Apple has released an urgent update that patches a security exploit on its messaging app for iPhones. Researchers that discovered the security flaw said it was recently being used to inject spyware to monitor the activities of an unnamed Saudi activist.
Citizen Lab, the company that discovered the exploit, said Monday that hackers had used a malware program developed by Israel-based NSO Group, called Pegasus, to gain access to a device owned by the activist. Researchers said hackers were able to access the activist's device even without him clicking on any malicious links or files.
Apple had credited Citizen Lab for finding the exploit, which was determined to be a "zero-day" vulnerability. The term means that the bug still exists and hasn't been completely patched yet.
Apple said it has already begun patching the exploit on all devices, including iPhones, iPads, and Macs, through urgent software updates. The updates for the various devices containing the patch are Apple Watch via iOS 14.8, iPadOS 14.8, macOS 11.6, and watchOS 7.6.2. Apple said future updates will include additional security protections.
"Apple is aware of a report that this issue may have been actively exploited," the company said on its website.
UPDATE YOUR APPLE DEVICES NOW
We caught a zero-click, zero day iMessage exploit used by NSO Group's #Pegasus spyware.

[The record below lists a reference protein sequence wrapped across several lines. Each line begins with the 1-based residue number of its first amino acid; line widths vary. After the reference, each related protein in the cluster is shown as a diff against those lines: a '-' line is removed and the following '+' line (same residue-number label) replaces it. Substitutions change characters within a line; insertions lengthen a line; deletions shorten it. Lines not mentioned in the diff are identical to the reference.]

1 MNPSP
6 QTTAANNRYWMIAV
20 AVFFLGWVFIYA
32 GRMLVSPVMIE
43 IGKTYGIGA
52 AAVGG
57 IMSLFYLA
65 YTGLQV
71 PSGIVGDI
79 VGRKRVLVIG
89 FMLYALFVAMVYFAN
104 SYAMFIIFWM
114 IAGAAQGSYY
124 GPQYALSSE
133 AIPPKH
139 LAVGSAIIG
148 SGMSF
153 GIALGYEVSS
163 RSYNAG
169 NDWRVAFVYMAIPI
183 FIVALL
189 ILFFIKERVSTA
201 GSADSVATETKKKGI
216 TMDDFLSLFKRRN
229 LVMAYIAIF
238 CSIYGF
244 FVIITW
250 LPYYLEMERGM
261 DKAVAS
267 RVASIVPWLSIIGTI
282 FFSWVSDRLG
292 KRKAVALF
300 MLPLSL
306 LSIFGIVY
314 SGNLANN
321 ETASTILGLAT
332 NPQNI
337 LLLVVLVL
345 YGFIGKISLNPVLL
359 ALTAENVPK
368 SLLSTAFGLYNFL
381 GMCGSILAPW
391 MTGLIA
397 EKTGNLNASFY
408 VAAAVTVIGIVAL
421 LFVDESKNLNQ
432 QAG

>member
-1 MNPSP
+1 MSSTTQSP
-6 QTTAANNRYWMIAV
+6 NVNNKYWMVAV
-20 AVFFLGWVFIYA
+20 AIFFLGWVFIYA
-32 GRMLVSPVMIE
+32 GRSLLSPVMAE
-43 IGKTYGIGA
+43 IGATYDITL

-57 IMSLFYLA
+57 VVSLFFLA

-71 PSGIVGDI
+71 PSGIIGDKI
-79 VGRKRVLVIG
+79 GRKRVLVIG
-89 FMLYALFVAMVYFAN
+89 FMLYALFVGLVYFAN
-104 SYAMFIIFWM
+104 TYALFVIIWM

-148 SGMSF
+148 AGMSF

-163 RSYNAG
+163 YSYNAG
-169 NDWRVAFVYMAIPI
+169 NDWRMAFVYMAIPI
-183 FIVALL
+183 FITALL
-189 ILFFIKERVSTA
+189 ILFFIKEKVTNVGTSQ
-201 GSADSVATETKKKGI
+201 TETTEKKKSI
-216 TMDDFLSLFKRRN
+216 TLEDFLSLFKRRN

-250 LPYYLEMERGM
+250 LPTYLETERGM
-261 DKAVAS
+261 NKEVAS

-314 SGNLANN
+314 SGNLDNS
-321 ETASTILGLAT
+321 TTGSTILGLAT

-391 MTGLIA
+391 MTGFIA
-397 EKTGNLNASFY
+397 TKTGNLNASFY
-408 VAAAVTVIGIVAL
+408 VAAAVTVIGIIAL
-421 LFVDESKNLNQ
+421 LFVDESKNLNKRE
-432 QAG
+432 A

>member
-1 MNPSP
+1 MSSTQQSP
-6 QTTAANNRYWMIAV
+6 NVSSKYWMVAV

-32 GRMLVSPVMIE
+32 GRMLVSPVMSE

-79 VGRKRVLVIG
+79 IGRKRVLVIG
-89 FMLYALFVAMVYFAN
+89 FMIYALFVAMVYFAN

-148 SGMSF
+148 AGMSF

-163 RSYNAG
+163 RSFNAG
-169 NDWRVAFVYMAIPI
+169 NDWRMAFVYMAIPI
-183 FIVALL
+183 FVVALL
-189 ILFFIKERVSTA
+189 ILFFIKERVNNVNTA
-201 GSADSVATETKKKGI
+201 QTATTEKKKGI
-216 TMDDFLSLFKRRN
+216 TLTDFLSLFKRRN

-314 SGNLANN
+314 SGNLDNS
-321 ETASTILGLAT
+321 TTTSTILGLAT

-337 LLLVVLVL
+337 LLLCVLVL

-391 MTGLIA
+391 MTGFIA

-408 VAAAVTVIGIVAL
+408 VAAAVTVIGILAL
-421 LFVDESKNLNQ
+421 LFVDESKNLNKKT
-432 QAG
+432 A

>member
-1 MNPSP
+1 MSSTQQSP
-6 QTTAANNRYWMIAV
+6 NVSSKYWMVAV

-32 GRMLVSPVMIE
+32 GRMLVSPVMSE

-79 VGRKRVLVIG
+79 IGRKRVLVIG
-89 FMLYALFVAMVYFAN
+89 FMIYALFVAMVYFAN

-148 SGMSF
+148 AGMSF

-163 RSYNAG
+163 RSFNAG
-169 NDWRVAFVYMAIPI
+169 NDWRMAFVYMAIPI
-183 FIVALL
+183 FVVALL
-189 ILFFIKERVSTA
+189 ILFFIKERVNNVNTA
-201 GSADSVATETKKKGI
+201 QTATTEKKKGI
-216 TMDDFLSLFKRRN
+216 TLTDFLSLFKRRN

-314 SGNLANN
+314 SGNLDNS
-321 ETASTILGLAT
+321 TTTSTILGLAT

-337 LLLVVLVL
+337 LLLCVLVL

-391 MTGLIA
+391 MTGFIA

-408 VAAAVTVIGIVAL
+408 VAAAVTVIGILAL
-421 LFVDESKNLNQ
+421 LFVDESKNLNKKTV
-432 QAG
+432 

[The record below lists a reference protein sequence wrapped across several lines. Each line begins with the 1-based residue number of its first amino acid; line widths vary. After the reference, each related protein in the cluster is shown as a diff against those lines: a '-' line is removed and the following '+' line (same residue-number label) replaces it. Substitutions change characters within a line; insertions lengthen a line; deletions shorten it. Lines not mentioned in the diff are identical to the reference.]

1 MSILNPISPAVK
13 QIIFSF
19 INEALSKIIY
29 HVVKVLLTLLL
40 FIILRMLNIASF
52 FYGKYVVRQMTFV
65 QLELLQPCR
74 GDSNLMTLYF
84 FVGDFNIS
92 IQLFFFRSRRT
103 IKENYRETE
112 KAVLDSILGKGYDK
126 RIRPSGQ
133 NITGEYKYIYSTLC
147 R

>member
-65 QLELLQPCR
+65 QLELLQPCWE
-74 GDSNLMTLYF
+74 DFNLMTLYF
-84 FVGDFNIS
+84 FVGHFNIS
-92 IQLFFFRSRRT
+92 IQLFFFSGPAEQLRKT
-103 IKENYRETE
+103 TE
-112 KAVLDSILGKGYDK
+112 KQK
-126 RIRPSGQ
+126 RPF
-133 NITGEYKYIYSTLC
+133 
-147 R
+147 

Target? Saudi activist.
We reported the #FORCEDENTRY exploit to @Apple, which just pushed an emergency update.
THREAD 1/https://t.co/dVuC1r1yUs pic.twitter.com/KHwtsWRcpA — John Scott-Railton (@jsrailton) September 13, 2021
The head of Apple Security Engineering and Architecture, Ivan Krstic, said these types of hacks are highly sophisticated and cost millions of dollars to develop. He added that hackers often have a very short window to take advantage of these exploits and specific individuals are often targeted. Krstic assured the public that the vulnerability is "not a threat to the overwhelming majority of our users."
NSO Group declined to comment on the allegations, stating that it only sells its software to vetted customers for law enforcement and counterterrorism purposes.
Citizen Lab claims that it had discovered multiple instances of NSO Group's software being used to spy on dissidents and journalists. Citizen Lab alleged that the company's software was even used to spy on the mobile phone of the wife of murdered Mexican journalist in 2019.
During the same year, NSO Group was sued by Facebook for its involvement in the hacking of 1,400 mobile devices using its WhatsApp messaging app.